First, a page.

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Probability Theory


Parents who find themselves reduced to a quivering, whimpering mess when they are called upon to help the kids with math homework ("No, please, anything, I'll increase your allowance tenfold, just get that fraction away from me!") would do well to look at The Math Kit: A Three-Dimensional Tour Through Mathematics (Scribner's: $35, hardback, fourth grade and up) .

This parental psyche-saver is a tour de force from Rob Van Der Meer--whose firm gets inside-book credit for "conceived, produced, designed and paper-engineered by Van Der Meer Books Ltd."--and Bob Gardner, a mathematics instructor. Using a combination of pop-ups, interactive mechanics and pullouts, the pair have managed to pull off what, to this non-Cartesian observer at least, is a pleasant walk through everything from simple multiplication, addition, subtraction and division to simultaneous equations exponents and other lofty subjects.

A taste of what's to come, the inside cover and first page of "The Math Kit" has a pop-up pyramid with fold-out inserts behind baseball-card like pictures of Egyptians gods and goddesses. The cards hide text that explains the beginnings of math and the Egyptian role in the invention of formal systems, which segues neatly to Page 3 with its pull-tab strip showing how numbers move in place value.

Then there's the wheel of fractions, the red filter/blue filter glasses to see alternative ways of looking at the same concept, the algebra equation pull-tab folder, the shape and space mobile, the trigonometry shifting angle graphic, the data pictogram/bar chart/pie chart and on and on.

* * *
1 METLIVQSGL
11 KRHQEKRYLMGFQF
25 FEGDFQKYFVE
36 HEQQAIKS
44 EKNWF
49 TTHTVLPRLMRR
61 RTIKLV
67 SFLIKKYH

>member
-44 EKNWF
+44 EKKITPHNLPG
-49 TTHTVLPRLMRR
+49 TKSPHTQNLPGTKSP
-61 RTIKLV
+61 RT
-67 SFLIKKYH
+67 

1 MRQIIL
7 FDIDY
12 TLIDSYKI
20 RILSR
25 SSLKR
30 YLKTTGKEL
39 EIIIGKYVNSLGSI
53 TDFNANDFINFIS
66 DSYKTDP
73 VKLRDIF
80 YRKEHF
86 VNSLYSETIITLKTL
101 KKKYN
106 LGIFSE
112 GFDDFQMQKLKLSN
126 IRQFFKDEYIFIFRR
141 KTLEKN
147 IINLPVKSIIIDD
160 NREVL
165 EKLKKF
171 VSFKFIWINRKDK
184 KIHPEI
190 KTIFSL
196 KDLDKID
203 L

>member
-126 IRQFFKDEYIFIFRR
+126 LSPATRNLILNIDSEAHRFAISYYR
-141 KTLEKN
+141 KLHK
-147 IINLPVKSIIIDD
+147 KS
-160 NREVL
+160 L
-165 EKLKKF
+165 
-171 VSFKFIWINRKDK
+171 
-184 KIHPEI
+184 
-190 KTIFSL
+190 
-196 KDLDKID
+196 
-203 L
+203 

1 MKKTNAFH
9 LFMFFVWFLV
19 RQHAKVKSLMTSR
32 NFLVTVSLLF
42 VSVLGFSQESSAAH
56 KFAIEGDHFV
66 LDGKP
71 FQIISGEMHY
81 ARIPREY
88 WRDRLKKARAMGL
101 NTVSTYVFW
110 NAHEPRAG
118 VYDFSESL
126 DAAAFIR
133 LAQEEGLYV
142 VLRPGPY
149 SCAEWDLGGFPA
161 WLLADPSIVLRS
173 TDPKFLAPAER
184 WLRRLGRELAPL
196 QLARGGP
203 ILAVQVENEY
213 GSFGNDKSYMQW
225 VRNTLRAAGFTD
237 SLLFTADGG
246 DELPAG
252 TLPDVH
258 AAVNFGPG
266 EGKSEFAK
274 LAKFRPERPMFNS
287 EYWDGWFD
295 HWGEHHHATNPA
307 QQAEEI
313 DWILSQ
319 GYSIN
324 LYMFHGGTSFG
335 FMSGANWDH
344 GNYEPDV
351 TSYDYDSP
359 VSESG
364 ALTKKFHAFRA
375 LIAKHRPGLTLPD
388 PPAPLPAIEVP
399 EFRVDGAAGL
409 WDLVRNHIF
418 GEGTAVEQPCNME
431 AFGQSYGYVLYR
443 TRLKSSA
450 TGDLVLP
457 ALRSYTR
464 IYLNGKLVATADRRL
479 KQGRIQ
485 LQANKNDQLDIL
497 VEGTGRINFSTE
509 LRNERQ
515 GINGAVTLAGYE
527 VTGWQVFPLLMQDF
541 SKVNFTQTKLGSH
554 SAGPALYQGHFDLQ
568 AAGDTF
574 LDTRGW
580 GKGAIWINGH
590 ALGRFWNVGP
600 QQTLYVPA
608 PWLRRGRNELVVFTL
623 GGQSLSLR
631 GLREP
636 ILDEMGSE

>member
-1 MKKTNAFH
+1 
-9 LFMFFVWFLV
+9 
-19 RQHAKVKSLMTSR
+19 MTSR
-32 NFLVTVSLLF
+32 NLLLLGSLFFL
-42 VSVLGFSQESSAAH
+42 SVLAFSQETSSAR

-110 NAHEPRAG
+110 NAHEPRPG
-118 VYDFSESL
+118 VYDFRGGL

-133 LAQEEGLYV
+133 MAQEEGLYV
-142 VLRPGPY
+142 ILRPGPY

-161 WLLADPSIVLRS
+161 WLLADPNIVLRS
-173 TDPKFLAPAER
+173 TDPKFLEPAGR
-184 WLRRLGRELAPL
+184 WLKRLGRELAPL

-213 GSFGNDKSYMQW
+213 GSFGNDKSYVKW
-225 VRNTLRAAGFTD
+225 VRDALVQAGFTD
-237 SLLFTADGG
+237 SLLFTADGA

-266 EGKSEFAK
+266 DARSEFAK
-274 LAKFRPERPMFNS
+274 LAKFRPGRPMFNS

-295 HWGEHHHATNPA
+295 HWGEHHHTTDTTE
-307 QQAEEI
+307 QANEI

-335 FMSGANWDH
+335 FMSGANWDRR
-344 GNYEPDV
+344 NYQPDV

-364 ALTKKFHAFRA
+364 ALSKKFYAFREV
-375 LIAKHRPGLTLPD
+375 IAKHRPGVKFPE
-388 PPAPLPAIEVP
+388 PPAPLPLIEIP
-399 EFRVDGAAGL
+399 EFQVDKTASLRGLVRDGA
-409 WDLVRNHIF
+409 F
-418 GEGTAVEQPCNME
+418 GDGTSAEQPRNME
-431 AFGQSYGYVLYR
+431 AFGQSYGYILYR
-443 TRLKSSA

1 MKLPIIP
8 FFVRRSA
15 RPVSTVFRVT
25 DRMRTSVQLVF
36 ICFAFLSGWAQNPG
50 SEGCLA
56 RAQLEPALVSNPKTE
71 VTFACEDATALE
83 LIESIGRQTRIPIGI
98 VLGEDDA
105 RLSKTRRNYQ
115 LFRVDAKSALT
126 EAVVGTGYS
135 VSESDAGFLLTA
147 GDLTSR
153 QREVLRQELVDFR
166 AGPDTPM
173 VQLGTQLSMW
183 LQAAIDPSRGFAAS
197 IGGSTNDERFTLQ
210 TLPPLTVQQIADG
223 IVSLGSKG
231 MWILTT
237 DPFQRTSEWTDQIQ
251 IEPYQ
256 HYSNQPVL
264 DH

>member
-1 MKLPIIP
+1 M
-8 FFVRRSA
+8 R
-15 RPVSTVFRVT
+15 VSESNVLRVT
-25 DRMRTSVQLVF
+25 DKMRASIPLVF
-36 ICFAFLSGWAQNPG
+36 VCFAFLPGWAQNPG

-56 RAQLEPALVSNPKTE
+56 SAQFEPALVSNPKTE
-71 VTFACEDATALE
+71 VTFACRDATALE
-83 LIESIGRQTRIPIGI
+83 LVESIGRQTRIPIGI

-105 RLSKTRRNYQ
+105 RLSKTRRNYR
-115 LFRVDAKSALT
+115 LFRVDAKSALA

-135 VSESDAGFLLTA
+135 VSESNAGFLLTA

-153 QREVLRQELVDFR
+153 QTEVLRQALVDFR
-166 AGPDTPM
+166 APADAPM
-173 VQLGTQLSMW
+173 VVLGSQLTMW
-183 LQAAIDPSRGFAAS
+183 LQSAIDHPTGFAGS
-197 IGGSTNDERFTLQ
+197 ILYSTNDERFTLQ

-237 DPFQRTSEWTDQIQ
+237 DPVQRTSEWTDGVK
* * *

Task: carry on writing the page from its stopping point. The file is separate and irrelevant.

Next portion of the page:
This is not an easy book. I bounced it off one very intelligent mini-reviewer, Jessica Seiler, age 8, and got this response: "I do not recommend this book for kids younger than 9 because it is hard to understand. I am 8 2/3 and I like the pop-ups--they help me understand. But a good section of the book is trigonometry and algebra, which I don't know about.

"I am going to save this book for when I am older, but for now, the pop-ups will teach me what I need to know."

Jessica is right; "Math Kit" is probably best for older kids and/or adults. But lest you think none of this could possibly apply to anything "real" or be of interest, the last segment explains probability theory--complete with a mini-set of dice for junior to practice with.

Las Vegas, anyone?

At the opposite end of the spectrum, Anno's Big Counting Book, written and illustrated by Mitsumasa Anno (HarperCollins: $19.95, paperback, preschool through third grade), is an oversized delight aimed at those just mastering the art of counting on their toes. The watercolor artwork is charming and subtle: The numbers change monthly and the lonely town in January grows with more people, houses, trees and animals until it is fair to busting over in December (June has six of everything and so on). The oversized format is large enough for kids to lie across and really study the pictures if they choose to do so.

Anno also scores with Anno's Magic Seeds, written and illustrated by Mitsumasa Anno (Putnam & Grosset: $15.95, hardback, ages 4 to 8), a lovely, math-oriented fable about Jack, a man who is given two mysterious magic seeds by a wizard--who also gives him some intriguing advice. Jack takes the wizard's advice and his fortune grows and grows while the reader tries to keep track and add up the ever-increasing amount of seeds. The text is well-written and deceptively simple and the watercolors nicely capture their creator's charming touch. All in all, a nice work--and one more proof of the theorem that math can be fun.

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